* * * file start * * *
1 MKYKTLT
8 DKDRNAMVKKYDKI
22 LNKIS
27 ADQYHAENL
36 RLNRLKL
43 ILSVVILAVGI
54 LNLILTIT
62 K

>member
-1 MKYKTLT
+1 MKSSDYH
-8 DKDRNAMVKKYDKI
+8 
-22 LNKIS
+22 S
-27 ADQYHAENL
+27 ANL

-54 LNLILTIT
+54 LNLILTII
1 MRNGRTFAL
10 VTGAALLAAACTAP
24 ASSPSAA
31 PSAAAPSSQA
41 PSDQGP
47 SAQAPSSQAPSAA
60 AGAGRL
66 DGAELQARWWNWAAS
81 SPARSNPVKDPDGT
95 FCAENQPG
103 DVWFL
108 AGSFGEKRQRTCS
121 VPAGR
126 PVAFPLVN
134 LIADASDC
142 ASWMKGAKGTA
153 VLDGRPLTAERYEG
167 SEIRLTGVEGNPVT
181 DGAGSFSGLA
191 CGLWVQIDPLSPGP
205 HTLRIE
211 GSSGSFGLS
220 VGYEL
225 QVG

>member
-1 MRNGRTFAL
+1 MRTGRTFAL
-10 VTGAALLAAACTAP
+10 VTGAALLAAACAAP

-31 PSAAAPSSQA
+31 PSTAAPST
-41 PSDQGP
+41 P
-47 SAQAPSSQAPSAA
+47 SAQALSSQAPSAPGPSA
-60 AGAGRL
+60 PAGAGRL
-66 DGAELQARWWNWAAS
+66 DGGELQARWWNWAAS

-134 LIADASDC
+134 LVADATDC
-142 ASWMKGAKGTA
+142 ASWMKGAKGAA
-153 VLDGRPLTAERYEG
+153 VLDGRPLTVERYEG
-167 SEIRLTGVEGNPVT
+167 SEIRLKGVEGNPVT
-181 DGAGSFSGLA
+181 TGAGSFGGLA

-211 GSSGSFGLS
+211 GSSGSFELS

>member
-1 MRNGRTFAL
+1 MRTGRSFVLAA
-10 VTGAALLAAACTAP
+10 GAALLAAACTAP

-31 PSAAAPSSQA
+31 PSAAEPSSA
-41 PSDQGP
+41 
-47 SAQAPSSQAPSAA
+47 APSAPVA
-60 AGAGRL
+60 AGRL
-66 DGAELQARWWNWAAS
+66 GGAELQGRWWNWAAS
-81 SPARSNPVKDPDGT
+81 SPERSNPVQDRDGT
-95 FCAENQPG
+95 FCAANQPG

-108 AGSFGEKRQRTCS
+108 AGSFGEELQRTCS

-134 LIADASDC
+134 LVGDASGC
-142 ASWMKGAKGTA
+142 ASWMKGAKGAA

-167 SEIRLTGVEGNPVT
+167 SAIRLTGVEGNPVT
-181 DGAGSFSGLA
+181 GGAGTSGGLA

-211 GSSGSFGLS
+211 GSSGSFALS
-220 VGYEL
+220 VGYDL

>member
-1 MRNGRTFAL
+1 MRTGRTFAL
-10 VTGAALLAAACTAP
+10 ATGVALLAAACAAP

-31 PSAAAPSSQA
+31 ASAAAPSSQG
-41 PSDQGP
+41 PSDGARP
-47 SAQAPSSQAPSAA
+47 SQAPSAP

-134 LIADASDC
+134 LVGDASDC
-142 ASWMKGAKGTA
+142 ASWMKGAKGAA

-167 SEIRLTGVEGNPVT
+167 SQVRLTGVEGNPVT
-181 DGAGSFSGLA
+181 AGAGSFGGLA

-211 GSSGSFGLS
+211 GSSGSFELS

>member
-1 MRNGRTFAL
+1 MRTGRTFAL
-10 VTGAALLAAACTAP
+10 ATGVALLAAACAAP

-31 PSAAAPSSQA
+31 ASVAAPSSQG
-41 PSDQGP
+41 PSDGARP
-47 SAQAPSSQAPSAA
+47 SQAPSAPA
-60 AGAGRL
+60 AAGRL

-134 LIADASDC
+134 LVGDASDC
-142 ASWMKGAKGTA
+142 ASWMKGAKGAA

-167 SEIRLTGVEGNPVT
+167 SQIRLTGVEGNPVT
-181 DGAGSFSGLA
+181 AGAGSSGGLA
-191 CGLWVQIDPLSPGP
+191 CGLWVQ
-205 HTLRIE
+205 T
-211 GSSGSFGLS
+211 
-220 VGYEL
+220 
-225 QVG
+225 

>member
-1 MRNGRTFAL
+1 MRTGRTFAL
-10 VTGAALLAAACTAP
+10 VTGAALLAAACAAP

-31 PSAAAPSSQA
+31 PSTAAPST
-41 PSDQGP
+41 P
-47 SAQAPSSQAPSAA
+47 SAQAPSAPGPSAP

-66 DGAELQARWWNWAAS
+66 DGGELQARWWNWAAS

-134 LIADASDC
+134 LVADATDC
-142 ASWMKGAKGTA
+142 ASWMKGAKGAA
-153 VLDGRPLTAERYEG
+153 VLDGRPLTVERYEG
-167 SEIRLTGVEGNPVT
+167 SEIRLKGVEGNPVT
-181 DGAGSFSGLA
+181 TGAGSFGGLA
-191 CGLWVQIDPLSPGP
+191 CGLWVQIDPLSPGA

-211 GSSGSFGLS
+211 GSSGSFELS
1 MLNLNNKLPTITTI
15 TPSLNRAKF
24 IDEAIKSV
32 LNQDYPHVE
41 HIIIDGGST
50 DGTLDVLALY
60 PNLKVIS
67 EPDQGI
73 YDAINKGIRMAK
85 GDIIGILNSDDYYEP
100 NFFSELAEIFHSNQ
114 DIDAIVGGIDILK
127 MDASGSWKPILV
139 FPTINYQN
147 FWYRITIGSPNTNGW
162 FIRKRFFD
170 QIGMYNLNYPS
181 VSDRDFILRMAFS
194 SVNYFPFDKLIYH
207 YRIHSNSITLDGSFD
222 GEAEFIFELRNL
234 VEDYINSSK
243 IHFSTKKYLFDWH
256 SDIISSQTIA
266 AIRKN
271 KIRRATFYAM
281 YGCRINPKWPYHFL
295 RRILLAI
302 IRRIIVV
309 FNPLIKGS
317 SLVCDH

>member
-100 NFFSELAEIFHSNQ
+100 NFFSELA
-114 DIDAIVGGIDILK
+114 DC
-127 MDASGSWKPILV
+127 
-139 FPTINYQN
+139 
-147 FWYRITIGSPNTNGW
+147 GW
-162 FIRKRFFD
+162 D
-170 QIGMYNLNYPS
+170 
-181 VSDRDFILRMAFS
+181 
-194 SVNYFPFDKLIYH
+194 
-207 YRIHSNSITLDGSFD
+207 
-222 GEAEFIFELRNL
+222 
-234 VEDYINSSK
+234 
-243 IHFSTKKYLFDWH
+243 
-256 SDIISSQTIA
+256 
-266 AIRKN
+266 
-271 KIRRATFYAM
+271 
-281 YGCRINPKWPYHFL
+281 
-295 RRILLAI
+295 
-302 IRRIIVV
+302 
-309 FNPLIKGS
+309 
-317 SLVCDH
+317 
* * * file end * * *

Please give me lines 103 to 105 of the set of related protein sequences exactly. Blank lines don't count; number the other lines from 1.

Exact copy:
+220 VGYDL

>member
-1 MRNGRTFAL